Moreover, the swap may be allowing LGFVs to borrow more. The main objectives of the swap were to reduce the interest burden and lengthen the maturity structure of LG debt. While interest payments have fallen due to the interest differential between LGFV debt and LG bonds, LGFV debt continues to grow rapidly including short-term higher-yielding debt (see figure 7). This increase in debt cannot be explained by a timing discrepancy between when LGFVs receive swap proceeds and pay down debt as liabilities net of cash are also rising.

Figure 7.
Figure 7.

Liabilities of LGFVs that have issued bonds 1/

(trillion RMB)

Citation: IMF Working Papers 2017, 272; 10.5089/9781484331651.001.A001

1/ Excluding double counting of subsidiaries, includes only LGFV for which data Is available in all three periods. Sources: Wind, Bal and others (2016) and staff estimates

Channel 2: PPPs

PPPs are meant to replace the LGFV model but the difference may be only superficial. The capital value of PPP projects is significant at 27 percent of GDP by end-2016, with 1/5 under implementation. Although, PPPs are meant to substitute the LGFV model by utilizing financing from and shifting risk to the private sector, most PPPs are concentrated in traditional public infrastructure areas (more than 80 percent) and the PPP partner is often state-controlled (solely private partners make up around 30 percent of investment11). Partners can range from policy banks, government funds, private capital to other state-owned parties, like central and local SOEs and even LGFVs. Moreover, PPPs appear to be most used where augmented debt is largest, raising the possibility that PPPs are being used to circumvent borrowing limits and hide fiscal spending (figures 8a-8d).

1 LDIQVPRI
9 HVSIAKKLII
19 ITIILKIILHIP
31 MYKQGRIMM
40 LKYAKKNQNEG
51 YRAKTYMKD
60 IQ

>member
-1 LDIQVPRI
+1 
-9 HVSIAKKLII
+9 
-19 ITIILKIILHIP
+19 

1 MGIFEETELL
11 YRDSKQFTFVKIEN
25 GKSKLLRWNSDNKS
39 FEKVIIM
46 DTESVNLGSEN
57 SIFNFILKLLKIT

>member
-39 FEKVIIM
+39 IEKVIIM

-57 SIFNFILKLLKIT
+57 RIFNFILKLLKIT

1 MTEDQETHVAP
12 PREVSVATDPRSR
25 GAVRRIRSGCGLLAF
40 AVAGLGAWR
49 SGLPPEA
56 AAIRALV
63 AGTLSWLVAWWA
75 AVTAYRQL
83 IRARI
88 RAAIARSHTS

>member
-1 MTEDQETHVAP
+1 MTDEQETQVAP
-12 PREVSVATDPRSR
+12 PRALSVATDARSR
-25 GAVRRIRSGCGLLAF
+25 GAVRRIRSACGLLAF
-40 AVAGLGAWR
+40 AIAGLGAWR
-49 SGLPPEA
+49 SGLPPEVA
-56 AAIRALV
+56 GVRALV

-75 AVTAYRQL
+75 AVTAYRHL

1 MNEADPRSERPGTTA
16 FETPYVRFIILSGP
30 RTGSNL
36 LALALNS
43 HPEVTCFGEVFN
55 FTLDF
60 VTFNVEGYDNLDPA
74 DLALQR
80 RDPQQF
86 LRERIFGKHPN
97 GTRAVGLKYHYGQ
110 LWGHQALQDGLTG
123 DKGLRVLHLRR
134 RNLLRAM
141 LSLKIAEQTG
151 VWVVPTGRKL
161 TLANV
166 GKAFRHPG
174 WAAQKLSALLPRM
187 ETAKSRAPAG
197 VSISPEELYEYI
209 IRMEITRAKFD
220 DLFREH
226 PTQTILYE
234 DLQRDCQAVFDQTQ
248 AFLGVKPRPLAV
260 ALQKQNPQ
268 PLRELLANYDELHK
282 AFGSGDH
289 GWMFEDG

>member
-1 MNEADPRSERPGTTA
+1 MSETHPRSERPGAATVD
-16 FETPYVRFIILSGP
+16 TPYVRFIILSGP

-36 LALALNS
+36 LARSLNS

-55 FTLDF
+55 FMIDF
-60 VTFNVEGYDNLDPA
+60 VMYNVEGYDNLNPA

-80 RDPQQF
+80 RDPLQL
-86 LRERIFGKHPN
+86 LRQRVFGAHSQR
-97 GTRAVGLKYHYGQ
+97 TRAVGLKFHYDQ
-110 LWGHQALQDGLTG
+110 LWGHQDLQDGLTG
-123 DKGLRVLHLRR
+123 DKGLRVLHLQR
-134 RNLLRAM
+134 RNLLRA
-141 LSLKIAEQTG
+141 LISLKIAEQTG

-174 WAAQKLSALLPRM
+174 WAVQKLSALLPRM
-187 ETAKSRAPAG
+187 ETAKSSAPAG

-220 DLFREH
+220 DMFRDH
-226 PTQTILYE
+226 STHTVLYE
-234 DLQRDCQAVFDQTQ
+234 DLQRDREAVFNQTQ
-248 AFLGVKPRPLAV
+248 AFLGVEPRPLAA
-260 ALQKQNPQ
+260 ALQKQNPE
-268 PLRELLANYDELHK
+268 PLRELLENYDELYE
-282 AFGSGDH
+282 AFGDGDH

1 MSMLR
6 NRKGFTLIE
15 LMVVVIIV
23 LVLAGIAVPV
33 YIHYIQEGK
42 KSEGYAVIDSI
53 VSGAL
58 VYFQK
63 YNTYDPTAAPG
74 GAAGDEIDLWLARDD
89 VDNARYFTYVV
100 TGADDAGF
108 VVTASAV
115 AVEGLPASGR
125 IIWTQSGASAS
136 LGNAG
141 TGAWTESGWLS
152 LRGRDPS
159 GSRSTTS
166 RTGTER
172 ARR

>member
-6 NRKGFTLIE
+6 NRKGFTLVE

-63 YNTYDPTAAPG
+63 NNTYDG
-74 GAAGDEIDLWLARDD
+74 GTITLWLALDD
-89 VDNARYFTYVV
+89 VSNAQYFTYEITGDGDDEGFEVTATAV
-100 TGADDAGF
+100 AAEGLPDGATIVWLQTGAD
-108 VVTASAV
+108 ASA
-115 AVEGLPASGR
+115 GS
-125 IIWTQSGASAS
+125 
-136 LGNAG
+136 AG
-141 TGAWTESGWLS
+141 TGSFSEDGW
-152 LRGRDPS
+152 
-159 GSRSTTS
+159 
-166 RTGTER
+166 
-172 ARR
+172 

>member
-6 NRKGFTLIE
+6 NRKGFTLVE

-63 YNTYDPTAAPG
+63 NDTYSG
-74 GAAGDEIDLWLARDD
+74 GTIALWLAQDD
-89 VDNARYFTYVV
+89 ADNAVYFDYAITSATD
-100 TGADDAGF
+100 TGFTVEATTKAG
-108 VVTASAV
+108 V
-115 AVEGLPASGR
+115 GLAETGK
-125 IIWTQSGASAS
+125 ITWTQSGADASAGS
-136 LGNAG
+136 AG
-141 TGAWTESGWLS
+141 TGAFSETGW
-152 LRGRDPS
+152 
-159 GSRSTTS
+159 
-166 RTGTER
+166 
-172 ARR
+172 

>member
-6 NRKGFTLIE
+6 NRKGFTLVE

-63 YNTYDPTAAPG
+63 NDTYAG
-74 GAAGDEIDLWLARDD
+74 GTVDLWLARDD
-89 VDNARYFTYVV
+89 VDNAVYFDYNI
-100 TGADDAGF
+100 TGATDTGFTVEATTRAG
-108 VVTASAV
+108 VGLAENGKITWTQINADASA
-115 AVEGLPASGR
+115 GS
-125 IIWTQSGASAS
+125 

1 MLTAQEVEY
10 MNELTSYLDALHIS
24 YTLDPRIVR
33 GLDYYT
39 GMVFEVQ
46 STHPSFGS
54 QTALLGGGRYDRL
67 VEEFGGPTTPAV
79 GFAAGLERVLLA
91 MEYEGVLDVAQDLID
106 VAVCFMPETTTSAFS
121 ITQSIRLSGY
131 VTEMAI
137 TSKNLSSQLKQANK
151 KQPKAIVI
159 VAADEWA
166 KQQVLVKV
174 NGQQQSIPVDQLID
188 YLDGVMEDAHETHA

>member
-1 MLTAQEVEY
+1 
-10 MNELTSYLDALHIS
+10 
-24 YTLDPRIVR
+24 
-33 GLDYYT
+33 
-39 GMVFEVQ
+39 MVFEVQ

Figure 8a.
Figure 8a.

PPP pipeline

(percent of GDP)

Citation: IMF Working Papers 2017, 272; 10.5089/9781484331651.001.A001

Sources: MoF PP, center, news, staff estimates.
Figure 8b.
Figure 8b.

PPP partner is often state-owned 1/


Citation: IMF Working Papers 2017, 272; 10.5089/9781484331651.001.A001

1/ Including only investment in demonstrations projects. Source: China PPP center, staff estimates
Figure 8c.
Figure 8c.

PPP investment is concentrated in traditional public infra areas 1/


Citation: IMF Working Papers 2017, 272; 10.5089/9781484331651.001.A001

1/ Including only investment in demonstrations projects. Source: China PPP center, staff estimates
Figure 8d.
Figure 8d.

PPP pipeline vs LG/LGFV debt in 2016

(percent of GDP)

Citation: IMF Working Papers 2017, 272; 10.5089/9781484331651.001.A001

Sources: Wind CEONDS, news sources, CEIC, PPP center and staff estimates.

Despite several positive improvements, the regulatory framework for PPPs still lags international best practice. PPPs in China are governed by three regulatory framework documents rather than a single law; there is insufficient weight given to value for money considerations either before contracts or awarded or during the contract period and both accounting and reporting of PPP contracts could be improved.

Channel 3: leveraged government funds

The authorities are increasingly setting up Government Guided Funds (GGFs) and Special Construction Funds (SCFs) to fund public infrastructure. These new financing vehicles are akin to public venture capital funds which are unusual in an international context. GGFs are funded by a mixture of budgetary (a “junior tranche”) and non-budgetary contributions (a “senior tranche” delivering a steady return) called “social capital”, which includes contributions by SOEs, LGFVs, banks or other financial institutions. SCFs are entirely funded by policy banks. GGFs and SCFs are still raising capital, with end-2016 assets of around 5 percent of GDP (figure 9). Detailed information on their activities is not available, but these funds are likely investing in equity stakes of PPPs or firms, and also lending.

Figure 9.
Figure 9.

Gov’t Guided and Special Construction Funds

(assets, percent of GDP)

Citation: IMF Working Papers 2017, 272; 10.5089/9781484331651.001.A001

Sources: News, IB reports, staff estimates.